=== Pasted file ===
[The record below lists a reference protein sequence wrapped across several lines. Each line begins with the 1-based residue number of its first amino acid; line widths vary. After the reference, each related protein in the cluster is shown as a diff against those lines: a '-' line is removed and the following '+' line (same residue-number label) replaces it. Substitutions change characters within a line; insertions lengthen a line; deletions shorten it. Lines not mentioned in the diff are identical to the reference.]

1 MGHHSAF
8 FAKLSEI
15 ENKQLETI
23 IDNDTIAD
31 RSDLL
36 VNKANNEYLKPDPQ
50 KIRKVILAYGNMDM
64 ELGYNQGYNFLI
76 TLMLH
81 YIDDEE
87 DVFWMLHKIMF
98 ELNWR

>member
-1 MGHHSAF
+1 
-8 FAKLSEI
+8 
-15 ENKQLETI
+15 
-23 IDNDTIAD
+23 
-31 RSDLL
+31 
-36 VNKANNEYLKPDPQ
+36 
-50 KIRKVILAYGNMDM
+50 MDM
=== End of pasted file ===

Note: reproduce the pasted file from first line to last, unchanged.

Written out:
[The record below lists a reference protein sequence wrapped across several lines. Each line begins with the 1-based residue number of its first amino acid; line widths vary. After the reference, each related protein in the cluster is shown as a diff against those lines: a '-' line is removed and the following '+' line (same residue-number label) replaces it. Substitutions change characters within a line; insertions lengthen a line; deletions shorten it. Lines not mentioned in the diff are identical to the reference.]

1 MGHHSAF
8 FAKLSEI
15 ENKQLETI
23 IDNDTIAD
31 RSDLL
36 VNKANNEYLKPDPQ
50 KIRKVILAYGNMDM
64 ELGYNQGYNFLI
76 TLMLH
81 YIDDEE
87 DVFWMLHKIMF
98 ELNWR

>member
-1 MGHHSAF
+1 
-8 FAKLSEI
+8 
-15 ENKQLETI
+15 
-23 IDNDTIAD
+23 
-31 RSDLL
+31 
-36 VNKANNEYLKPDPQ
+36 
-50 KIRKVILAYGNMDM
+50 MDM